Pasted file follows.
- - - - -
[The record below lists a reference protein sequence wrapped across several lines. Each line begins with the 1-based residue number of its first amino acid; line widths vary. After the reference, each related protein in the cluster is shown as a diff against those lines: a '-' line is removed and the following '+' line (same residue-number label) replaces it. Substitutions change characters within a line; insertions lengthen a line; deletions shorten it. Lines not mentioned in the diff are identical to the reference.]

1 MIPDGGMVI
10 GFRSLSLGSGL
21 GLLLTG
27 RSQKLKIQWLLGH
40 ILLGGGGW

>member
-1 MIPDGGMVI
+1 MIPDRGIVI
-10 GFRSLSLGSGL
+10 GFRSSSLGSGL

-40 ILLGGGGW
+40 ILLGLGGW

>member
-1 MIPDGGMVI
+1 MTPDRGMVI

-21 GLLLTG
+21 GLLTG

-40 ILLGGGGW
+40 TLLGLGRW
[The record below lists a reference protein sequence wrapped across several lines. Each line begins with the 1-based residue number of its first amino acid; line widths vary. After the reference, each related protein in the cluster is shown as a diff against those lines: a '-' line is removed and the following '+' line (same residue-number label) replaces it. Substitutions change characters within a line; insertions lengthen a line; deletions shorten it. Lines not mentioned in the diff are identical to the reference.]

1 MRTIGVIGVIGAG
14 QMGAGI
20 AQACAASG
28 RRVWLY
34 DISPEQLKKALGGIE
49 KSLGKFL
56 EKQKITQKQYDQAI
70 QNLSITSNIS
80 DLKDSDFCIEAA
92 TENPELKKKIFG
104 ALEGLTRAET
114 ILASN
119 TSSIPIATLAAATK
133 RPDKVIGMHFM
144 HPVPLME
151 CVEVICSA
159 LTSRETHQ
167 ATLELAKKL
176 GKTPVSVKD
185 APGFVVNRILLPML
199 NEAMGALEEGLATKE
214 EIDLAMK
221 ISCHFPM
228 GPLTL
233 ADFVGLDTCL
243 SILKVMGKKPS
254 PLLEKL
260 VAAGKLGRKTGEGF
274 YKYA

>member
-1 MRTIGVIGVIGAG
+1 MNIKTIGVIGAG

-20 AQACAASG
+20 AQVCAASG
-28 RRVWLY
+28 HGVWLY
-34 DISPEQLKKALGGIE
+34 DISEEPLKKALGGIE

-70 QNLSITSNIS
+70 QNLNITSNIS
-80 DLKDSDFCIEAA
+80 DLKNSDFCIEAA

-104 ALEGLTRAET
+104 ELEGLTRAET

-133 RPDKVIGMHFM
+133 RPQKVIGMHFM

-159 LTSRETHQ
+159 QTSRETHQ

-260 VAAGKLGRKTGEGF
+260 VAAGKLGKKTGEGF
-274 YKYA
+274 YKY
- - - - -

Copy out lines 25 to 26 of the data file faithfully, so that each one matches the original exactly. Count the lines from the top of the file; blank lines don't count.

28 RRVWLY
34 DISPEQLKKALGGIE